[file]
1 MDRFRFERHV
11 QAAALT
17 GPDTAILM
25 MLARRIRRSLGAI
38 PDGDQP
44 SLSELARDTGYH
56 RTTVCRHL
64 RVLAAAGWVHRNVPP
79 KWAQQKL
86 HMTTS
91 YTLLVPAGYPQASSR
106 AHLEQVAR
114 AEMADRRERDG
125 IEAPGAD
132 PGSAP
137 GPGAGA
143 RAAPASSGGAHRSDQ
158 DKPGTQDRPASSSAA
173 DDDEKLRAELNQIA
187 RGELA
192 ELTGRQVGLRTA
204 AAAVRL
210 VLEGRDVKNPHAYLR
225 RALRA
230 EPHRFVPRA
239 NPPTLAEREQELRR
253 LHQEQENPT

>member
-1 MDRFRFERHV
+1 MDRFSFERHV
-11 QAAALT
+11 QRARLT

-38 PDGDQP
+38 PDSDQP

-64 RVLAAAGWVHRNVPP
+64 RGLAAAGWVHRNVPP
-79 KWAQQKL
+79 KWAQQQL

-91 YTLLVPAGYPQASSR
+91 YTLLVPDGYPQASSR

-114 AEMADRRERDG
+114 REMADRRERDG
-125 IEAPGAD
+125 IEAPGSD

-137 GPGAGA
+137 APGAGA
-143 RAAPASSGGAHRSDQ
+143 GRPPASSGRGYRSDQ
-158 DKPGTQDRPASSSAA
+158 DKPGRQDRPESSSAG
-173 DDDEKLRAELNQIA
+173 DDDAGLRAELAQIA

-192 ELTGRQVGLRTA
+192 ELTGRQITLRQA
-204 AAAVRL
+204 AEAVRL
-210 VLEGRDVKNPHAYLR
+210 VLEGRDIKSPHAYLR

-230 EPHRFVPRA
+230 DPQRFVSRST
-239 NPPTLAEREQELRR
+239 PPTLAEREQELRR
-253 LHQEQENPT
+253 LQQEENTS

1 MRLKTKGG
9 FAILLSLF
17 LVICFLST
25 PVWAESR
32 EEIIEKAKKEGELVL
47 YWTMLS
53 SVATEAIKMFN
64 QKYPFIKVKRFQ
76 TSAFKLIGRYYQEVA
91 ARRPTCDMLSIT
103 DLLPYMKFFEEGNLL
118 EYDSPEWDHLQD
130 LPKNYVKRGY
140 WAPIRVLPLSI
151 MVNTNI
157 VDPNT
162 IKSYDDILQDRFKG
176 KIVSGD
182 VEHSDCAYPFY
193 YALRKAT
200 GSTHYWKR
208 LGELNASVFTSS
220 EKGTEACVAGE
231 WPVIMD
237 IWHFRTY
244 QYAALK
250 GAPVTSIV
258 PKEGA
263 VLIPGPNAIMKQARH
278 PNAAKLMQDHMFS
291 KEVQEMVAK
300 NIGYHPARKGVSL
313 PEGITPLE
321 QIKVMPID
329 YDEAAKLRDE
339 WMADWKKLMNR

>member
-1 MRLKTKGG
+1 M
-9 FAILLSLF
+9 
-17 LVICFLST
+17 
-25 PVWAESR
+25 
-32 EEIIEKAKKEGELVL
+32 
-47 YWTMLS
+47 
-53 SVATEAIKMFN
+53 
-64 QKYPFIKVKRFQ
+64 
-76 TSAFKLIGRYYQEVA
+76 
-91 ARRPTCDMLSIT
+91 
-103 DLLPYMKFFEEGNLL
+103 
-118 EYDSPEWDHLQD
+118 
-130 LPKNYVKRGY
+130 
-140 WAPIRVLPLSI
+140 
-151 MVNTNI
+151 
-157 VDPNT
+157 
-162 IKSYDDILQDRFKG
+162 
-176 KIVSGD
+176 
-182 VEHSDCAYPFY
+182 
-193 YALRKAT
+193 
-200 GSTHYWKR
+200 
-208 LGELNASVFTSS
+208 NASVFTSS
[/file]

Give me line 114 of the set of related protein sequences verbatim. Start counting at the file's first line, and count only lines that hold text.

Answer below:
-53 SVATEAIKMFN